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Menopause Monday – Support when you need it

Hello Lovely Followers,

I hope that you have had a nice weekend. Mine wasn’t too bad, although I did turn into a blubbering mess watching something on telly Saturday afternoon. I wont tell you what because you’ll laugh … yes you will.

OK it was Cars 3. See? I told you, you’d laugh!

I was browsing the internet, once again, on my quest to find out as much as I can about the “M” word and help me with these stupid symptom. OK I can chuckle about it now.


As I’ve already mentioned, I’m a great believer in natural remedies rather than pumping our bodies with man made chemicals, so I do genuinely look to herbalists, homoeopaths and alternative therapists first to help me with any health issues. Although, I must say, I am very lucky to have a great GP who is more open than most and will refer me to alternative therapies through the NHS.

The following article from Natural Health News has lots of background information in it (some of which is based on studies in the USA) links to previous articles about the menopause and useful some tips.


According to the rather dry, medical definition, menopause is simply the cessation of menstruation.  But women experience it in much more richly, and sometimes in enormously detailed and complex ways.

menopausal-womanAlthough we talk about the ‘symptoms’ of menopause – and there are dozens of them – the fact is that menopause is not a disease state but a natural condition. Like all life transitions menopause involves a complex interplay between body and mind, soul and culture that our limited language has never really described well.

Thinking just in terms of physical symptoms can lead to a situation where we medicalise something that doesn’t need to be medicalised.

Menopausal ‘symptoms’ do not arise in isolation. They can be worsened or ameliorated by certain aspects of a woman’s lifestyle for instance, whether she smokes, what she eats and whether she is physically active and her emotional health, whether she is depressed, anxious or fearful of change.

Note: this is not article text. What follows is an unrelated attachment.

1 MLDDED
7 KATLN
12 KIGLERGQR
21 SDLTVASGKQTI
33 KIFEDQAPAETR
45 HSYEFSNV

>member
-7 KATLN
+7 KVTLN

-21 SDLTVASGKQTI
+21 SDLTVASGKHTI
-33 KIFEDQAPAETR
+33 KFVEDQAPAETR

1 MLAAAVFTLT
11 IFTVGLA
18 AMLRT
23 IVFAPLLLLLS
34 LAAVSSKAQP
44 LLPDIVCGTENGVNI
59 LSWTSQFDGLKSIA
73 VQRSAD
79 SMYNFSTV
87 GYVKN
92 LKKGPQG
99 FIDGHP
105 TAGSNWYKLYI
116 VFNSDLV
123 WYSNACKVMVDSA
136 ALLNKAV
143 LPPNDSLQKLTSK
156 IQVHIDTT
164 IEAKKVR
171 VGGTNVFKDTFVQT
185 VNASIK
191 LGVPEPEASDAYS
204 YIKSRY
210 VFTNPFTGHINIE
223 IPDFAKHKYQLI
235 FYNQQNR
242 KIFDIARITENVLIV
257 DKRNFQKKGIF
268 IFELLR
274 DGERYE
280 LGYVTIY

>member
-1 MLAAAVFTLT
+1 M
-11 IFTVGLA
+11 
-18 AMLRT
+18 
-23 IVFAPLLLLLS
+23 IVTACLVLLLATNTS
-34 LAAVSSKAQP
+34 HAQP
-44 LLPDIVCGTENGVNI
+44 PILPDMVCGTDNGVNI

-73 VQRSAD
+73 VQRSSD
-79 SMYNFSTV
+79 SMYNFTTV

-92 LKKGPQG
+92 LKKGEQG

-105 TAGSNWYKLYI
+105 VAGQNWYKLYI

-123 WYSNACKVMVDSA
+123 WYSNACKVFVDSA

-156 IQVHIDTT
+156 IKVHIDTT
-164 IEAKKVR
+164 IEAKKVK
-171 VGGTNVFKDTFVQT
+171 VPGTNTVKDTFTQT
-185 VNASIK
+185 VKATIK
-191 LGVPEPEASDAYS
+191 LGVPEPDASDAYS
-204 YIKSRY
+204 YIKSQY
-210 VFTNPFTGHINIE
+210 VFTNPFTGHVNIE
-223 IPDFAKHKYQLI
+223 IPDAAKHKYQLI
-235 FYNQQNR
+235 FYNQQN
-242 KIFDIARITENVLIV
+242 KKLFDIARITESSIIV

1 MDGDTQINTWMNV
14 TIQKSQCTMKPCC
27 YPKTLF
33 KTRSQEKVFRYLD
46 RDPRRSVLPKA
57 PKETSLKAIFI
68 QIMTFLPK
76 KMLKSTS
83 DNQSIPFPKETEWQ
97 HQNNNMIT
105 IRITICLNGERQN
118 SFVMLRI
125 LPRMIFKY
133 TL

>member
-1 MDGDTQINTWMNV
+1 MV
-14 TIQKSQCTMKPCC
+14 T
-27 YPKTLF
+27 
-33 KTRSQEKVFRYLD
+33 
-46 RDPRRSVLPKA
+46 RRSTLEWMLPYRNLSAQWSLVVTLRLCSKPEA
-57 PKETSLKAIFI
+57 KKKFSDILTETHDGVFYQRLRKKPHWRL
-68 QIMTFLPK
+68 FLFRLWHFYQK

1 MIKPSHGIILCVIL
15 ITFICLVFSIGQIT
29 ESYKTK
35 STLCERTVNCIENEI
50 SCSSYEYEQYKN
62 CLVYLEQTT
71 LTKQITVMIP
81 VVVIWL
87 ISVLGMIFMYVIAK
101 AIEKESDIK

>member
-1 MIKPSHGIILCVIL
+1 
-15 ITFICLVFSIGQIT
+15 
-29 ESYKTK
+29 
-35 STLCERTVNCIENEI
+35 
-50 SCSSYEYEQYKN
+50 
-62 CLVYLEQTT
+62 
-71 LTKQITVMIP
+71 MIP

Symptoms can also vary both individually and culturally. For instance, in those countries which honour and revere older women, notably those in Asia, women rarely complain of menopausal symptoms.

While the decline of a woman’s production of estrogen can result in some temporary, and a few longer term, symptoms, it is our emotional response to these symptoms as much as anything which determines how well we cope.

Some women, in panic, fear or hopelessness, have found relief with conventional approaches such as HRT, though the evidence is overwhelming that HRT brings its own complications, chief among these are an increase rate of endometrial and breast cancer as well as a possible increase in heart disease.

A long road

Menopause doesn’t just happen; it’s one end of a gradual transition often called the ‘climacteric’.

This term is generally used to describe the 15 year period during which menstruation will cease. Around this fulcrum will be a number of physical and psychological changes.